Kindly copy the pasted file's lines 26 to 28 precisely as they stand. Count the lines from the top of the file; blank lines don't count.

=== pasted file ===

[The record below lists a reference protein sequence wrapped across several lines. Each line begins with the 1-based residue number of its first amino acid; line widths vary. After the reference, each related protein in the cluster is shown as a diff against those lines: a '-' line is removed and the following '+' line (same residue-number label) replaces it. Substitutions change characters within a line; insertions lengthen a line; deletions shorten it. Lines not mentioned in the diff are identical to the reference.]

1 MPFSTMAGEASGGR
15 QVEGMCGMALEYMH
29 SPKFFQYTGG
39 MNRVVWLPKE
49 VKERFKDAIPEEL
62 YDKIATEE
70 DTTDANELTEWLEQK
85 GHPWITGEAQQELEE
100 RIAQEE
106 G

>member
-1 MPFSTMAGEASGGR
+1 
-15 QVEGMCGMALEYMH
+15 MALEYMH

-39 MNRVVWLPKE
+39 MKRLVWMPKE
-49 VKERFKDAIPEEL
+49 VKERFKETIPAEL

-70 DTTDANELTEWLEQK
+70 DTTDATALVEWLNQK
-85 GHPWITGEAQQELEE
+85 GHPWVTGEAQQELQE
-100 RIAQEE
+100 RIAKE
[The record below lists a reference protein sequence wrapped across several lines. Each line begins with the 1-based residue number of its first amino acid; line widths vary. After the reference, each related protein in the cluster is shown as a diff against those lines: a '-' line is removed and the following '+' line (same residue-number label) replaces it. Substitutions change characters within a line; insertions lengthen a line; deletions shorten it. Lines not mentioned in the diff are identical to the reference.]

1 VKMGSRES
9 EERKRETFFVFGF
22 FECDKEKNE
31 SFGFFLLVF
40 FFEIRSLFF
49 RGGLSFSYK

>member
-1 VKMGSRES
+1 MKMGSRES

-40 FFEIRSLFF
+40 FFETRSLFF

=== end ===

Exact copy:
+100 RIAKE
[The record below lists a reference protein sequence wrapped across several lines. Each line begins with the 1-based residue number of its first amino acid; line widths vary. After the reference, each related protein in the cluster is shown as a diff against those lines: a '-' line is removed and the following '+' line (same residue-number label) replaces it. Substitutions change characters within a line; insertions lengthen a line; deletions shorten it. Lines not mentioned in the diff are identical to the reference.]

1 VKMGSRES